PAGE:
None of this is to say that the feeling of vulnerability and the progression of functional decline is comfortable or enjoyable. To lean into vulnerability is to connect with the inexorable limitations and feral nature of life. Functional decline is a condition of being alive; it is not optional. How it expresses itself is varied and diverse; no two people have the same experience of functional decline.
The vulnerability conjured by functional decline is primal. It places us into direct contact with the mysterious and ineffable realms of existence. To feel vulnerability moving through our body is to connect with the essence of our belonging. Age-related decline is ultimately a source of compassion.
Vulnerability is not our enemy; it is our natural habitat.
Functional Decline is Not Weakness
One of the myths about vulnerability is that it is a form of weakness; that is, we sometimes make the superficial mistake of portraying functional decline as a form of deficiency.
Relating vulnerability to weakness is naive. To embrace the pretense of invulnerability is symptomatic of a delusional mind. Equating functional decline with becoming something less than vital originates in a remarkably stunted and juvenile perspective.
Denial intoxicates our collective dialogue about aging. Too much of our thinking about aging takes the form of thinly disguised ageism. The commercial anti-aging industry is propped up on a platform of superficial ideas, products, and services that originate in problems that don’t exist. And we are being inundated with all kinds of styles of aging that purport to give us valuable advice.
To use vulnerability as a faculty for understanding functional decline is to explore the harsh limitations of the human condition.
Functional decline can never be fully alleviated; it will cause emotional instability. Genuine acceptance of this harsh realization is an initial step toward the pursuit of vulnerability as a faculty for understanding.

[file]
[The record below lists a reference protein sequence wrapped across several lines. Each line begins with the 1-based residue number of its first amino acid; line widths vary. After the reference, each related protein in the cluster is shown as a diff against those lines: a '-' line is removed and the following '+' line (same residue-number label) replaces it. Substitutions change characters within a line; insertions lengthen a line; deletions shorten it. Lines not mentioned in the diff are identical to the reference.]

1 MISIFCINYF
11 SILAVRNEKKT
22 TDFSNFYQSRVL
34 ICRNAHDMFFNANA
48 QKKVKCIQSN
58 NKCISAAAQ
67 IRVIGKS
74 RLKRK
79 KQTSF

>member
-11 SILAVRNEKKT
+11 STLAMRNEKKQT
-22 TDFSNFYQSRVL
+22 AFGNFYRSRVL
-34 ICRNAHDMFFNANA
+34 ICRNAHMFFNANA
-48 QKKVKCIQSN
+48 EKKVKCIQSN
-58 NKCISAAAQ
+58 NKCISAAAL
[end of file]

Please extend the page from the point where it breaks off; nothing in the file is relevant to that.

The Wounds of Vulnerability
The vulnerability caused by functional decline becomes a source of rumination, doubt, and instability in mind.
Our mind is vulnerable to a wide array of disruption, chaos, and damage. The experience of aging is transformative; functional decline can disturb our thoughts, emotions, and feelings. During the second half of life, the cumulative effects of functional decline become more pronounced. The sense of being wounded in the body simultaneously resonates in our mind and spirit.
Age-related vulnerability means that we can suddenly find ourselves thrust into a foreboding and inhospitable terrain that offers no retreat.
We cannot heal the wounds caused by functional decline in the sense of making them go away. Sometimes healing means remaining resilient in the face of new limitations while genuinely accepting the new reality in front of us. In other words, healing is not a means to reclaim the past, but to move into the ambiguity of the future.
Vulnerability is not our adversary; it is our advisor. Aging permeates our body with a primordial vulnerability from which there is no escape. Functional decline is the physical expression of age-related vulnerability. A core discipline of aging in the second half of life is to explore creative ways of adapting and orienting ourselves to the nature of becoming old.
We live in a culture that is grounded in the fear and denial of aging. The fragile facades of youthfulness we attempt to hide behind are a form of weakness. Ageism, for example, originates in an inability to move through fear. Our beliefs about aging have become corrupted by a failure to use our vulnerabilities as a faculty for understanding.
Aging is a form of belonging to something larger than ourselves. It is a native mode of belonging to the natural forces of nature that animate our being. Functional decline is a type of vulnerability that is universal.
In the end, vulnerability helps us to explore the deeper meaning and mysteries of being human.